Such a time-based hiatus matters in transitional countries like Bangladesh. They must industrialise (to maximise their own material goals), just to survive, but can they also pay attention to distinguishing the sustainable from the pack? That long-term transformation of consciousness turning into legislations in today's developed countries cannot be expected, at least efficiently, from transitional cases today. Therefore, what happens when chemicals get dumped into rivers or what these chemicals do to the fish are either unknown or of less priority than the immediately available material possessions, even in wishful thinking form. The net result has been a large-scale deterioration in the health of our rivers: some have become dead (no fish can survive), or the source of so much pollution that we, the key consumer in any food-chain, have jeopardised our very own health in the process: water gets contaminated whether from the rivers or reservoirs; and stained fish carry ingredients not at all compatible with our body components and functions into our system.
If that does not underscore how the lives of both humans and rivers have always been so inter-related, then we might be missing a serious component in our sustainable equation. Thus the Supreme Court decision sought to correct, or at least pave the way towards long-term solution. Yet, why this may be easier said than done may boil down to the evolution of reality. Bangladesh, with particularly Dhaka under the spotlight, has become so congested that many homeless people, particularly urban migrants, end up living in or around rivers: either in boats, or huts built upon river-banks. The river, after all, is their one-stop shop for toilet releases, bathing, even drinking water. Depriving them of those accesses could become chaotic, unless preparatory work is done, with building alternative shelters, and water-supplies being among the foremost of those concerns. In a fiscal year when budgetary controls suddenly play a big part, that is an expensive thought, let alone undertaking.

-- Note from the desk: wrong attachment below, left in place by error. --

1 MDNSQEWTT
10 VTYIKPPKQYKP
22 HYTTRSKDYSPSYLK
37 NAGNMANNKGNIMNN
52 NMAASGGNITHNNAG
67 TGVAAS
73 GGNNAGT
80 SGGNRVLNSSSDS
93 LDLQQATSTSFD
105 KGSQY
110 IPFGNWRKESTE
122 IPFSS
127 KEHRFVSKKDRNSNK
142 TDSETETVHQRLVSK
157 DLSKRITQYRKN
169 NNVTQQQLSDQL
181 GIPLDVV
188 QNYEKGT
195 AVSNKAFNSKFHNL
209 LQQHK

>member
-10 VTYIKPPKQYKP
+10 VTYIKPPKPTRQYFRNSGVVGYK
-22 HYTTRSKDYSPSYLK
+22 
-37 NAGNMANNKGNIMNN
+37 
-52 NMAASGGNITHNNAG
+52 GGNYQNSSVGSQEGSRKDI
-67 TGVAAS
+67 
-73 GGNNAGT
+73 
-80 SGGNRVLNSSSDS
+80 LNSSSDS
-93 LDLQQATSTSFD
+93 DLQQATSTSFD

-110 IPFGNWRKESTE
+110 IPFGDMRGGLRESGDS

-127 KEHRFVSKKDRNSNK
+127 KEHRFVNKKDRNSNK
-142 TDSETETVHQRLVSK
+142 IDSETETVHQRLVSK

Constructive self-help can help us advance the sustenance spirit. In a land fabled for its rivers, our time has come, perhaps for one final time, to revitalise that identity. Clearing polluted rivers is a start, to which urban waste-disposal facilities must play an enormous part. Included in this preservative exercise are all necessary regulations, for households and factories, private dwellings and public spaces, sewage and trash-collection, as well as all vehicular and human actions corroding the environment (from minor gestures like throat-clearing on sidewalks to animal sacrifice in backyards). Controlling this supply-line is fundamental to overall cure.
Curative measures must then pick up from such cleansing efforts. This is where rivers must be revitalised, not just through creating healthy fish cultivation environments, but also restoring organic life. Planting trees along embankments is an inexpensive initiative any layman can take. More than restoring the health of the soil, and thereby the atmosphere, tree-linings go a long way to prevent soil erosion, provide shade, and most of all, chip in to reversing carbon suffocation. Indeed, by soaking up carbon-dioxide, trees go a long way to halt climate-change apprehensions. Scientists at ETH-Zurich estimate that one-quarter of the carbon-dioxide in the atmosphere, an overwhelming of which was released after the industrial revolution began two-and-a-half-centuries ago, could be dissolved (Matt McGrath, "Climate change: Trees 'most effective solution' for warming," BBC News, July 4, 2019).
Rivers have always been the lifeline of the country. Yet, never has so much hung in the air as its sustenance now. If the Supreme Court's resuscitation ruling is taken for what it is meant to be, our rivers breathing new life would regenerate the lives of more than 160 million people. That has got to have a global impact somewhere, somehow.